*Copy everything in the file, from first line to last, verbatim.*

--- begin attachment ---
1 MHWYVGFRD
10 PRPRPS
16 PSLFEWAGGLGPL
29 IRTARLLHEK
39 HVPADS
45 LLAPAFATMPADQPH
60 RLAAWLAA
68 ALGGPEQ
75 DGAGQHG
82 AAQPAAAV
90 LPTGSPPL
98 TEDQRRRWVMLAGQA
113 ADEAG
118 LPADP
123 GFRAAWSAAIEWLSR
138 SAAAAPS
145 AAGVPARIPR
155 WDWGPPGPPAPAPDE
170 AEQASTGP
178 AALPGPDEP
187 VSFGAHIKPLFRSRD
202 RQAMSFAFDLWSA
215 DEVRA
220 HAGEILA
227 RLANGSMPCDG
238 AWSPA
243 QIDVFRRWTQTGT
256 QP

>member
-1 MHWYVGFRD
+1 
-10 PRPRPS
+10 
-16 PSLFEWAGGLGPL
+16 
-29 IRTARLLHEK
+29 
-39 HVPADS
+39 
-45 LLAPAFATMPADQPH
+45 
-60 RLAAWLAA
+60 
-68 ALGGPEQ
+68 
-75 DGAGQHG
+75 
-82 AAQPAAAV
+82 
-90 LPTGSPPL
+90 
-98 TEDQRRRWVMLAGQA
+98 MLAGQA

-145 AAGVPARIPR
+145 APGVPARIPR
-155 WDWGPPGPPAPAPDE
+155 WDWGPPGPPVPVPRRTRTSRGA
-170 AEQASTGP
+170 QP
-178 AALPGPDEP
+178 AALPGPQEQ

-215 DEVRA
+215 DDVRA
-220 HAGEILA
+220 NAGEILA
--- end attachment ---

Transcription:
1 MHWYVGFRD
10 PRPRPS
16 PSLFEWAGGLGPL
29 IRTARLLHEK
39 HVPADS
45 LLAPAFATMPADQPH
60 RLAAWLAA
68 ALGGPEQ
75 DGAGQHG
82 AAQPAAAV
90 LPTGSPPL
98 TEDQRRRWVMLAGQA
113 ADEAG
118 LPADP
123 GFRAAWSAAIEWLSR
138 SAAAAPS
145 AAGVPARIPR
155 WDWGPPGPPAPAPDE
170 AEQASTGP
178 AALPGPDEP
187 VSFGAHIKPLFRSRD
202 RQAMSFAFDLWSA
215 DEVRA
220 HAGEILA
227 RLANGSMPCDG
238 AWSPA
243 QIDVFRRWTQTGT
256 QP

>member
-1 MHWYVGFRD
+1 
-10 PRPRPS
+10 
-16 PSLFEWAGGLGPL
+16 
-29 IRTARLLHEK
+29 
-39 HVPADS
+39 
-45 LLAPAFATMPADQPH
+45 
-60 RLAAWLAA
+60 
-68 ALGGPEQ
+68 
-75 DGAGQHG
+75 
-82 AAQPAAAV
+82 
-90 LPTGSPPL
+90 
-98 TEDQRRRWVMLAGQA
+98 MLAGQA

-145 AAGVPARIPR
+145 APGVPARIPR
-155 WDWGPPGPPAPAPDE
+155 WDWGPPGPPVPVPRRTRTSRGA
-170 AEQASTGP
+170 QP
-178 AALPGPDEP
+178 AALPGPQEQ

-215 DEVRA
+215 DDVRA
-220 HAGEILA
+220 NAGEILA